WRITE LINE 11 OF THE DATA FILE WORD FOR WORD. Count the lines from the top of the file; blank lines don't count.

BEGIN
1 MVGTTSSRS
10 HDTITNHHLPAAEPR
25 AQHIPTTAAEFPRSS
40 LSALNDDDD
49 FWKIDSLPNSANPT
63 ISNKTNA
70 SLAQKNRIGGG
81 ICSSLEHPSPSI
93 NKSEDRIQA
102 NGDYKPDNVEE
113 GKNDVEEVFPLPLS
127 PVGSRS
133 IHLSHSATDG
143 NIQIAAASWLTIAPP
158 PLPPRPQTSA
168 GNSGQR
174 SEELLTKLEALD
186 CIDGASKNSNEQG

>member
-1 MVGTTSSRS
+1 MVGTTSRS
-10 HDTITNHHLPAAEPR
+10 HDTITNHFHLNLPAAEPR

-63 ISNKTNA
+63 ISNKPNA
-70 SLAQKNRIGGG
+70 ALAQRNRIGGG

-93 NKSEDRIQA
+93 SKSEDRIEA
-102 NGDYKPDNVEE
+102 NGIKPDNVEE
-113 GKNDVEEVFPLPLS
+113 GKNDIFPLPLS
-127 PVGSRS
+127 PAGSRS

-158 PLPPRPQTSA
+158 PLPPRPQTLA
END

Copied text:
113 GKNDVEEVFPLPLS